Alterations in Gut Microbiota of Gestational Diabetes Patients During the First Trimester of Pregnancy

Front Cell Infect Microbiol. 2020 Feb 27;10:58. doi: 10.3389/fcimb.2020.00058. eCollection 2020.

Abstract

Background: Dysbiosis of human gut microbiota is associated with a wide range of metabolic disorders, including gestational diabetes mellitus (GDM). Yet whether gut microbiota dysbiosis participates in the etiology of GDM remains largely unknown. Objectives: Our study was initiated to determine whether the alternations in gut microbial composition during early pregnancy linked to the later development of GDM, and explore the feasibility of microbial biomarkers for the early prediction of GDM. Study design: This nested case-control study was based upon an early pregnancy follow-up cohort (ChiCTR1900020652). Gut microbiota profiles of 98 subjects with GDM and 98 matched healthy controls during the early pregnancy (10-15 weeks) were assessed via 16S rRNA gene amplicon sequencing of V4 region. The data set was randomly split into a discovery set and a validation set, the former was used to analyze the differences between GDM cases and controls in gut microbial composition and functional annotation, and to establish an early identification model of GDM, then the performance of the model was verified by the external validation set. Results: Bioinformatic analyses revealed changes to gut microbial composition with significant differences in relative abundance between the groups. Specifically, Eisenbergiella, Tyzzerella 4, and Lachnospiraceae NK4A136 were enriched in the GDM group, whereas Parabacteroides, Megasphaera, Eubacterium eligens group, etc. remained dominant in the controls. Correlation analysis revealed that GDM-enriched genera Eisenbergiella and Tyzzerella 4 were positively correlated with fasting blood glucose levels, while three control-enriched genera (Parabacteroides, Parasutterella, and Ruminococcaceae UCG 002) were the opposite. Further, GDM functional annotation modules revealed enrichment of modules for sphingolipid metabolism, starch and sucrose metabolism, etc., while lysine biosynthesis and nitrogen metabolism were reduced. Finally, five genera and two clinical indices were included in the linear discriminant analysis model for the prediction of GDM; the areas under receiver operating characteristic curves of the training and validation sets were 0.736 (95% confidence interval: 0.663-0.808) and 0.696 (0.575-0.818), respectively. Conclusions: Gut bacterial dysbiosis in early pregnancy was found to be associated with the later development of GDM, and gut microbiota-targeted biomarkers might be utilized as potential predictors of GDM.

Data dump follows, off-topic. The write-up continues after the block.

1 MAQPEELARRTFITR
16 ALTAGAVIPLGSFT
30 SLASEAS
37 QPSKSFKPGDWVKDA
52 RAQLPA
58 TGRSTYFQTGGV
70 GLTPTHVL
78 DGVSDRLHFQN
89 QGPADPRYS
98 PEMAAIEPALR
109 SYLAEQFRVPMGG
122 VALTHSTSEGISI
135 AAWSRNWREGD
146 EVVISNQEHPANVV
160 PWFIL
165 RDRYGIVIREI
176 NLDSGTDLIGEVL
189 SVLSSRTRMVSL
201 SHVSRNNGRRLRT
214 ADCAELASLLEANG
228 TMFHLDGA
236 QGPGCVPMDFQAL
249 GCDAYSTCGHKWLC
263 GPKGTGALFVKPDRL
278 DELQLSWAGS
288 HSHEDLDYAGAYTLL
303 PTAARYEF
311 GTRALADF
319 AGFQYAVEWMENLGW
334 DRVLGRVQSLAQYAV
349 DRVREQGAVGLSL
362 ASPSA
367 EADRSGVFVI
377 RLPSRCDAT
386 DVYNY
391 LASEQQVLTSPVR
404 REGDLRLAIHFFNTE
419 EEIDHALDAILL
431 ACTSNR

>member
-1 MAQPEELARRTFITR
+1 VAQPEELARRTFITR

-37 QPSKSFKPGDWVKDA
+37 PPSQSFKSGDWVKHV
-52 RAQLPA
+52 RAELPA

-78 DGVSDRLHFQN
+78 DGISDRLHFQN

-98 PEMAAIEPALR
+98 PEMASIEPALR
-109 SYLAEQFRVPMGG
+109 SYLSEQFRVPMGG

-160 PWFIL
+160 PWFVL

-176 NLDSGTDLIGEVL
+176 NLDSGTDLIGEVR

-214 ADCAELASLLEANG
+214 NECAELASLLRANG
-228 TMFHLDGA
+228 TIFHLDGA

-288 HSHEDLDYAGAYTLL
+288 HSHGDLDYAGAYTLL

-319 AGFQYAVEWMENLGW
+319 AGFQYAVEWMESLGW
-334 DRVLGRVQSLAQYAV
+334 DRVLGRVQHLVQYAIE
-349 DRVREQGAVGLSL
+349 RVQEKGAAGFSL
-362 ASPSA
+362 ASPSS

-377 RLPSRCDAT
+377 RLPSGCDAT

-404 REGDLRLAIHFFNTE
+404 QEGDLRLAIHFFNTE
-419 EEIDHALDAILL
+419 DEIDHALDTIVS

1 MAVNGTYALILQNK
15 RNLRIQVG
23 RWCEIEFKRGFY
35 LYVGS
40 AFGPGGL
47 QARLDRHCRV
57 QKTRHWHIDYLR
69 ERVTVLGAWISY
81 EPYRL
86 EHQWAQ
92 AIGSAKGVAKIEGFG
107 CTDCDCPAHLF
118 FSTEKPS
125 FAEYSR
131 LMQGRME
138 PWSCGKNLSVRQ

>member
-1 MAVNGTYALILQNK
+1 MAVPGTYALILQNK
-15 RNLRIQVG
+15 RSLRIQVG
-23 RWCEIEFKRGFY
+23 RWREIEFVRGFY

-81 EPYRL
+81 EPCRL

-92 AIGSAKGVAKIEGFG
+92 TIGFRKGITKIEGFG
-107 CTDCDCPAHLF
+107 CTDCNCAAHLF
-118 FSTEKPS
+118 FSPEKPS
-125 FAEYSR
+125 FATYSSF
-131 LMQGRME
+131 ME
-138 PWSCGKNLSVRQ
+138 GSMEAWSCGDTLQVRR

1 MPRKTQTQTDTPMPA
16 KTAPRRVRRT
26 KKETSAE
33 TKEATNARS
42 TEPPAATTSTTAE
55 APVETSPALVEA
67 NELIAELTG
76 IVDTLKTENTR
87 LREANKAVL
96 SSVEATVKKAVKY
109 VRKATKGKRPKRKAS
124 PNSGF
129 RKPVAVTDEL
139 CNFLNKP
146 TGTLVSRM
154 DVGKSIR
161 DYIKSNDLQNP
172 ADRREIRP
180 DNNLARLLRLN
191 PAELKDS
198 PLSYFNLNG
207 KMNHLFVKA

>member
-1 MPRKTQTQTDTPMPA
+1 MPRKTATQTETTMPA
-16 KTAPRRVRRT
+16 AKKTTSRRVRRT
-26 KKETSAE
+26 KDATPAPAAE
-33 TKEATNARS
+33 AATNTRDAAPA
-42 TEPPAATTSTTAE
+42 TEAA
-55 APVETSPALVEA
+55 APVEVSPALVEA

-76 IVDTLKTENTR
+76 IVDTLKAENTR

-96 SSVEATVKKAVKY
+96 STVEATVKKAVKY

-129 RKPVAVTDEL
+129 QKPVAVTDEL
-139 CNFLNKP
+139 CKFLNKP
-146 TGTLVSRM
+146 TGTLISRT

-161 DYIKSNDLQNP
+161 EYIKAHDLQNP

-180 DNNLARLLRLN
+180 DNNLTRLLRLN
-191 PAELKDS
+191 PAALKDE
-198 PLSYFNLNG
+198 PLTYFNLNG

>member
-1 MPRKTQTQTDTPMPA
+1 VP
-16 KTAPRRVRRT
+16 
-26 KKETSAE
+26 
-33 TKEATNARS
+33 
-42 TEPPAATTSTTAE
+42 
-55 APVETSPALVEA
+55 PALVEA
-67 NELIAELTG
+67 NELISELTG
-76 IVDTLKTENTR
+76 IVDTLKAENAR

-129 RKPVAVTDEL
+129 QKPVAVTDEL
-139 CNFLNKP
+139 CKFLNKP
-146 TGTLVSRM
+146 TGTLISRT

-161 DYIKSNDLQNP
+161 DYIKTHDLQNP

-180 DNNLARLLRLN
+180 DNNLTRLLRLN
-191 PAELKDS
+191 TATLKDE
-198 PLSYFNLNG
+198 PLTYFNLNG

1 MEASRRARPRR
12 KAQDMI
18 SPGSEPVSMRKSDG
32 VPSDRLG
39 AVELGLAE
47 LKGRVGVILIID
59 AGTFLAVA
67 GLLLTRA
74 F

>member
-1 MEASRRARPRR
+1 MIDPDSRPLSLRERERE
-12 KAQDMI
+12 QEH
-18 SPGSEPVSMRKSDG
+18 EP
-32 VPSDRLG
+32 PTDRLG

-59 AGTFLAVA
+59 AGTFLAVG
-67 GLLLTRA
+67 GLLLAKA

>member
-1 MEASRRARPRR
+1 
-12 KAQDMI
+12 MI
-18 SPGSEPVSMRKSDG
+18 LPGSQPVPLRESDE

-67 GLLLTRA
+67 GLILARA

Keywords: biomarker; early prediction; gestational diabetes mellitus; gut microbiota; nested case-control study.

Publication types

  • Research Support, Non-U.S. Gov't